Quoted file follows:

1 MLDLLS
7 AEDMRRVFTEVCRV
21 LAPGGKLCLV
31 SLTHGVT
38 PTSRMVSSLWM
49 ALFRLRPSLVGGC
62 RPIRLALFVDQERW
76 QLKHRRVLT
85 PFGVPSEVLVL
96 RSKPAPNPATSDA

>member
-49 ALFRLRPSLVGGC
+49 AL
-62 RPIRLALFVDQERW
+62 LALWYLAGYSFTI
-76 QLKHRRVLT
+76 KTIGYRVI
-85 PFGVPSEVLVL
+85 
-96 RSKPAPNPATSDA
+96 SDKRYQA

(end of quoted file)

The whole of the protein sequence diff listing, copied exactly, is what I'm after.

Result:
1 MLDLLS
7 AEDMRRVFTEVCRV
21 LAPGGKLCLV
31 SLTHGVT
38 PTSRMVSSLWM
49 ALFRLRPSLVGGC
62 RPIRLALFVDQERW
76 QLKHRRVLT
85 PFGVPSEVLVL
96 RSKPAPNPATSDA

>member
-49 ALFRLRPSLVGGC
+49 AL
-62 RPIRLALFVDQERW
+62 LALWYLAGYSFTI
-76 QLKHRRVLT
+76 KTIGYRVI
-85 PFGVPSEVLVL
+85 
-96 RSKPAPNPATSDA
+96 SDKRYQA